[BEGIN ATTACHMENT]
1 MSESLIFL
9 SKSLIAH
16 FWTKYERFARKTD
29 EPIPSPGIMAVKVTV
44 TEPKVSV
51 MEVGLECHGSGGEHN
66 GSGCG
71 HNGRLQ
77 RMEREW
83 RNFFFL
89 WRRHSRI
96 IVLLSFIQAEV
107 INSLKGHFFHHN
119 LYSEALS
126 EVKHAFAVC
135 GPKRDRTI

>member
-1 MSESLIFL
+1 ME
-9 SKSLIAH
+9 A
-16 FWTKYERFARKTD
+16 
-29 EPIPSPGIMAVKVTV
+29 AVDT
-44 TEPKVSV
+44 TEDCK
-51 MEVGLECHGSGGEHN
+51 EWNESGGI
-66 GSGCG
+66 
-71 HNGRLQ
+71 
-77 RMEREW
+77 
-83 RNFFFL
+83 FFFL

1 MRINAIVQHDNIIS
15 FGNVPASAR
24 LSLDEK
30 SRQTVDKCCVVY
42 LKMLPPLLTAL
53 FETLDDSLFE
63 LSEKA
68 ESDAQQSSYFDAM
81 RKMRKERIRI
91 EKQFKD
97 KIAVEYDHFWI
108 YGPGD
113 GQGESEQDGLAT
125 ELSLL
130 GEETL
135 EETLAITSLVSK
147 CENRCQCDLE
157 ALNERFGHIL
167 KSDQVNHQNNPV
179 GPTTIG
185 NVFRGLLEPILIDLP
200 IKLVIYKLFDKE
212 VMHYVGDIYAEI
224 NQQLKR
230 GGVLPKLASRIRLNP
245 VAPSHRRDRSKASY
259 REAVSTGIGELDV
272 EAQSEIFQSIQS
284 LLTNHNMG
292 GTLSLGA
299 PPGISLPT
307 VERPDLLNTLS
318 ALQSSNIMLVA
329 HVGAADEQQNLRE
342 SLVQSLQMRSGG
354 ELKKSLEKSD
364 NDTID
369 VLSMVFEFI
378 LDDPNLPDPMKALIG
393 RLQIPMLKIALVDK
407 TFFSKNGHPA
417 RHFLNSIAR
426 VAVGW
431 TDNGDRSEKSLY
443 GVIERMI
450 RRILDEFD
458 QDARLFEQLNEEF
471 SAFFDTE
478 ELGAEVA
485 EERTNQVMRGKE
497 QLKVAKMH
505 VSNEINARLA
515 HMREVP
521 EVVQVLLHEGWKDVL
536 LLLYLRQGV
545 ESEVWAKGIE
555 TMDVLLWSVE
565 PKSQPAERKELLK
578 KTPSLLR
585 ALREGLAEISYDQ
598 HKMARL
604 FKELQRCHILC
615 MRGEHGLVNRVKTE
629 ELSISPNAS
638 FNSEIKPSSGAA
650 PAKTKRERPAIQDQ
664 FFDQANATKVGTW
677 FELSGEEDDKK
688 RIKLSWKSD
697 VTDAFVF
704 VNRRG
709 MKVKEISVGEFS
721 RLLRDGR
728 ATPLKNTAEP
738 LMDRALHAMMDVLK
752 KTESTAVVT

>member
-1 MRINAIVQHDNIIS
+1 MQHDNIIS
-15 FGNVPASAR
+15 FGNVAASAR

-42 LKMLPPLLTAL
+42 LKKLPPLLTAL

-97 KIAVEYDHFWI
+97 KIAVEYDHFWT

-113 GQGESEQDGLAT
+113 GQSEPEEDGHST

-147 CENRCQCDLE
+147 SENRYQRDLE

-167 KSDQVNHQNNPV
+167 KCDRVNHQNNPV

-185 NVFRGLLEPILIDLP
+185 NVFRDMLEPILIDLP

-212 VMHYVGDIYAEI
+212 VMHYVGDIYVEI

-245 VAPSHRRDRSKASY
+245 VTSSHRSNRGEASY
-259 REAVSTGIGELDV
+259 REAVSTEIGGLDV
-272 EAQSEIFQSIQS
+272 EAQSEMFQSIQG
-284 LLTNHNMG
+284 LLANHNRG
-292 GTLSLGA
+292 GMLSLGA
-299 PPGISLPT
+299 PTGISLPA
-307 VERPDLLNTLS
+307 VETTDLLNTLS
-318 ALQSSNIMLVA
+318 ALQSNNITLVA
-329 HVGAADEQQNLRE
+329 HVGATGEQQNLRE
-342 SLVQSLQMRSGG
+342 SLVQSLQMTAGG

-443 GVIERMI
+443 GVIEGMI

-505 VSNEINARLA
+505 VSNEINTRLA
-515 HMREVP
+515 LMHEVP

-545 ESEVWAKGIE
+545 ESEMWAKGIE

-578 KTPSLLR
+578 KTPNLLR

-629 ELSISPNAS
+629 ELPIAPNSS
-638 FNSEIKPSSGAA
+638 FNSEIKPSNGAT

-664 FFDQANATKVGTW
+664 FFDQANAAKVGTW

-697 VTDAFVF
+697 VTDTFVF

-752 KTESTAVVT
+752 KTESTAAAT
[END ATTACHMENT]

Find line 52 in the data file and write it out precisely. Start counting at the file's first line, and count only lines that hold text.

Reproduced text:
130 GEETL